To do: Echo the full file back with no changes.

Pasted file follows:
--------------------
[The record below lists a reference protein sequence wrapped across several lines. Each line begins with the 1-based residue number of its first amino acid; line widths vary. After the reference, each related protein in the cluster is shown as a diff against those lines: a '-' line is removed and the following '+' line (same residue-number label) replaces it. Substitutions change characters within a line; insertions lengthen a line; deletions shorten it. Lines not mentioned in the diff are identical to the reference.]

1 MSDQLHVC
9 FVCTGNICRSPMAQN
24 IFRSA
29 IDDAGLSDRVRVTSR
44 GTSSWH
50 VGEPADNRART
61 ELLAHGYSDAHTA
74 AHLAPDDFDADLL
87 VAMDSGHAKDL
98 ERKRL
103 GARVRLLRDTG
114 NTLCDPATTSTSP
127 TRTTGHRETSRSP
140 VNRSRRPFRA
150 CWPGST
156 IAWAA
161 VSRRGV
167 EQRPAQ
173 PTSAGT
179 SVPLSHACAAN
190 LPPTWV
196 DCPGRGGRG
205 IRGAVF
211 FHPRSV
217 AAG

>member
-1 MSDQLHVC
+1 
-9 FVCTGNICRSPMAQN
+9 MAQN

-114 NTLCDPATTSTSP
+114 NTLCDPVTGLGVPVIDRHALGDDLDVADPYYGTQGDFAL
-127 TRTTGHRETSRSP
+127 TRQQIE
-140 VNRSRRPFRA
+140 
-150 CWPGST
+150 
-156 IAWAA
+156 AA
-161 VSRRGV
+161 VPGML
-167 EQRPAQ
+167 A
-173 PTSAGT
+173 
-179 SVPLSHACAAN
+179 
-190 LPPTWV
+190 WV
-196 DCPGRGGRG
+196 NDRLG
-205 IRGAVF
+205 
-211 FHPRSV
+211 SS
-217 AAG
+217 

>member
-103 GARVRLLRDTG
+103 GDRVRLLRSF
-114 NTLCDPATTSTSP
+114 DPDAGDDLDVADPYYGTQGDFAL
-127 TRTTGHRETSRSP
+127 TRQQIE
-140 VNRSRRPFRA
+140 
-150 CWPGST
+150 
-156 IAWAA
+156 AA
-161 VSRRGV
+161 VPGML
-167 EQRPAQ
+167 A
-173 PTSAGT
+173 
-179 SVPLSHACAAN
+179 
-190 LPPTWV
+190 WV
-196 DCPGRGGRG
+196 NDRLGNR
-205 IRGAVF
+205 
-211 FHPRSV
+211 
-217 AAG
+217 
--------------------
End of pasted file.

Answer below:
[The record below lists a reference protein sequence wrapped across several lines. Each line begins with the 1-based residue number of its first amino acid; line widths vary. After the reference, each related protein in the cluster is shown as a diff against those lines: a '-' line is removed and the following '+' line (same residue-number label) replaces it. Substitutions change characters within a line; insertions lengthen a line; deletions shorten it. Lines not mentioned in the diff are identical to the reference.]

1 MSDQLHVC
9 FVCTGNICRSPMAQN
24 IFRSA
29 IDDAGLSDRVRVTSR
44 GTSSWH
50 VGEPADNRART
61 ELLAHGYSDAHTA
74 AHLAPDDFDADLL
87 VAMDSGHAKDL
98 ERKRL
103 GARVRLLRDTG
114 NTLCDPATTSTSP
127 TRTTGHRETSRSP
140 VNRSRRPFRA
150 CWPGST
156 IAWAA
161 VSRRGV
167 EQRPAQ
173 PTSAGT
179 SVPLSHACAAN
190 LPPTWV
196 DCPGRGGRG
205 IRGAVF
211 FHPRSV
217 AAG

>member
-1 MSDQLHVC
+1 
-9 FVCTGNICRSPMAQN
+9 MAQN

-114 NTLCDPATTSTSP
+114 NTLCDPVTGLGVPVIDRHALGDDLDVADPYYGTQGDFAL
-127 TRTTGHRETSRSP
+127 TRQQIE
-140 VNRSRRPFRA
+140 
-150 CWPGST
+150 
-156 IAWAA
+156 AA
-161 VSRRGV
+161 VPGML
-167 EQRPAQ
+167 A
-173 PTSAGT
+173 
-179 SVPLSHACAAN
+179 
-190 LPPTWV
+190 WV
-196 DCPGRGGRG
+196 NDRLG
-205 IRGAVF
+205 
-211 FHPRSV
+211 SS
-217 AAG
+217 

>member
-103 GARVRLLRDTG
+103 GDRVRLLRSF
-114 NTLCDPATTSTSP
+114 DPDAGDDLDVADPYYGTQGDFAL
-127 TRTTGHRETSRSP
+127 TRQQIE
-140 VNRSRRPFRA
+140 
-150 CWPGST
+150 
-156 IAWAA
+156 AA
-161 VSRRGV
+161 VPGML
-167 EQRPAQ
+167 A
-173 PTSAGT
+173 
-179 SVPLSHACAAN
+179 
-190 LPPTWV
+190 WV
-196 DCPGRGGRG
+196 NDRLGNR
-205 IRGAVF
+205 
-211 FHPRSV
+211 
-217 AAG
+217 